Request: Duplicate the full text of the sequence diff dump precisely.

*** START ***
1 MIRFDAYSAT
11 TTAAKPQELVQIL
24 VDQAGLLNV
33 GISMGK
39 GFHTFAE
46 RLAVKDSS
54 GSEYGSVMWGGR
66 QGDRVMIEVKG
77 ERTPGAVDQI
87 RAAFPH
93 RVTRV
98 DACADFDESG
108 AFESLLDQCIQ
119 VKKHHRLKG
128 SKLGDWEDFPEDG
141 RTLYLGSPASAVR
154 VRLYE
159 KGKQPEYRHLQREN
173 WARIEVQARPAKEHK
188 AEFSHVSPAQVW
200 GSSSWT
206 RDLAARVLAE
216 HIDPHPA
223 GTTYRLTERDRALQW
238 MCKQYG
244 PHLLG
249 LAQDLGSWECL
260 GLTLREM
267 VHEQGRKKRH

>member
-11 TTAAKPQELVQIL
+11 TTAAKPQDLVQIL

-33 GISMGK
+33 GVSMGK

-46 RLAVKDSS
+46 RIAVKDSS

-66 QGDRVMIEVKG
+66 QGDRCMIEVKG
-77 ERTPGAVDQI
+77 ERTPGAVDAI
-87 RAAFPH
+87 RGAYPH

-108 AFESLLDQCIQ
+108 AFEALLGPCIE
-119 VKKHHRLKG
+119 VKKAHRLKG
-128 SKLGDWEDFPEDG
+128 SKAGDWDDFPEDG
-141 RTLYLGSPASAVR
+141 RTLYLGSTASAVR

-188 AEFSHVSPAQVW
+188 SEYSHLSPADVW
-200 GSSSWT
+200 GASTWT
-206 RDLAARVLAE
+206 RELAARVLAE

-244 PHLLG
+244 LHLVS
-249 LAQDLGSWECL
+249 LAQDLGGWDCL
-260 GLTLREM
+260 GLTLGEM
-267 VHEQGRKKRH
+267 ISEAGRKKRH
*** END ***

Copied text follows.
1 MIRFDAYSAT
11 TTAAKPQELVQIL
24 VDQAGLLNV
33 GISMGK
39 GFHTFAE
46 RLAVKDSS
54 GSEYGSVMWGGR
66 QGDRVMIEVKG
77 ERTPGAVDQI
87 RAAFPH
93 RVTRV
98 DACADFDESG
108 AFESLLDQCIQ
119 VKKHHRLKG
128 SKLGDWEDFPEDG
141 RTLYLGSPASAVR
154 VRLYE
159 KGKQPEYRHLQREN
173 WARIEVQARPAKEHK
188 AEFSHVSPAQVW
200 GSSSWT
206 RDLAARVLAE
216 HIDPHPA
223 GTTYRLTERDRALQW
238 MCKQYG
244 PHLLG
249 LAQDLGSWECL
260 GLTLREM
267 VHEQGRKKRH

>member
-11 TTAAKPQELVQIL
+11 TTAAKPQDLVQIL

-33 GISMGK
+33 GVSMGK

-46 RLAVKDSS
+46 RIAVKDSS

-66 QGDRVMIEVKG
+66 QGDRCMIEVKG
-77 ERTPGAVDQI
+77 ERTPGAVDAI
-87 RAAFPH
+87 RGAYPH

-108 AFESLLDQCIQ
+108 AFEALLGPCIE
-119 VKKHHRLKG
+119 VKKAHRLKG
-128 SKLGDWEDFPEDG
+128 SKAGDWDDFPEDG
-141 RTLYLGSPASAVR
+141 RTLYLGSTASAVR

-188 AEFSHVSPAQVW
+188 SEYSHLSPADVW
-200 GSSSWT
+200 GASTWT
-206 RDLAARVLAE
+206 RELAARVLAE

-244 PHLLG
+244 LHLVS
-249 LAQDLGSWECL
+249 LAQDLGGWDCL
-260 GLTLREM
+260 GLTLGEM
-267 VHEQGRKKRH
+267 ISEAGRKKRH